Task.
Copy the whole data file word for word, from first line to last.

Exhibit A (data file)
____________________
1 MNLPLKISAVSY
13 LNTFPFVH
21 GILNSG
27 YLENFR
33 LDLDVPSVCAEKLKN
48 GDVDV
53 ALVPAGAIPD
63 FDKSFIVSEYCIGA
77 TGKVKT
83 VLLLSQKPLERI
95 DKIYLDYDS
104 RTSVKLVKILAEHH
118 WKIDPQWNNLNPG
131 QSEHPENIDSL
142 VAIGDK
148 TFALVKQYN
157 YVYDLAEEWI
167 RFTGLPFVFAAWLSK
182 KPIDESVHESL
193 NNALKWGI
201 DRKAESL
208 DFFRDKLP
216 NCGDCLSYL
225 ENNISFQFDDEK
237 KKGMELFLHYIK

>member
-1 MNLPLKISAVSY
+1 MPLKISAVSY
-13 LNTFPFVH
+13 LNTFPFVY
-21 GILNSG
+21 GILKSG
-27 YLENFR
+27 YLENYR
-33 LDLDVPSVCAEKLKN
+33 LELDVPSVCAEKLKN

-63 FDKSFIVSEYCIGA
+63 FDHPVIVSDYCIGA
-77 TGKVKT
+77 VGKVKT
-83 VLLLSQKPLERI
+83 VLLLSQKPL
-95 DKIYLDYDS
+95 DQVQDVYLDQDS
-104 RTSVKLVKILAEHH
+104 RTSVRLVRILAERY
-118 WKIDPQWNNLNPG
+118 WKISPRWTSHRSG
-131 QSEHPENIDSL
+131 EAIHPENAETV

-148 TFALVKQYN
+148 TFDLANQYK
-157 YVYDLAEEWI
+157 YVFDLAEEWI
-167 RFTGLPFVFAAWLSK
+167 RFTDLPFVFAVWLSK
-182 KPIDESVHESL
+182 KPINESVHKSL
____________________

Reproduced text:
1 MNLPLKISAVSY
13 LNTFPFVH
21 GILNSG
27 YLENFR
33 LDLDVPSVCAEKLKN
48 GDVDV
53 ALVPAGAIPD
63 FDKSFIVSEYCIGA
77 TGKVKT
83 VLLLSQKPLERI
95 DKIYLDYDS
104 RTSVKLVKILAEHH
118 WKIDPQWNNLNPG
131 QSEHPENIDSL
142 VAIGDK
148 TFALVKQYN
157 YVYDLAEEWI
167 RFTGLPFVFAAWLSK
182 KPIDESVHESL
193 NNALKWGI
201 DRKAESL
208 DFFRDKLP
216 NCGDCLSYL
225 ENNISFQFDDEK
237 KKGMELFLHYIK

>member
-1 MNLPLKISAVSY
+1 MPLKISAVSY
-13 LNTFPFVH
+13 LNTFPFVY
-21 GILNSG
+21 GILKSG
-27 YLENFR
+27 YLENYR
-33 LDLDVPSVCAEKLKN
+33 LELDVPSVCAEKLKN

-63 FDKSFIVSEYCIGA
+63 FDHPVIVSDYCIGA
-77 TGKVKT
+77 VGKVKT
-83 VLLLSQKPLERI
+83 VLLLSQKPL
-95 DKIYLDYDS
+95 DQVQDVYLDQDS
-104 RTSVKLVKILAEHH
+104 RTSVRLVRILAERY
-118 WKIDPQWNNLNPG
+118 WKISPRWTSHRSG
-131 QSEHPENIDSL
+131 EAIHPENAETV

-148 TFALVKQYN
+148 TFDLANQYK
-157 YVYDLAEEWI
+157 YVFDLAEEWI
-167 RFTGLPFVFAAWLSK
+167 RFTDLPFVFAVWLSK
-182 KPIDESVHESL
+182 KPINESVHKSL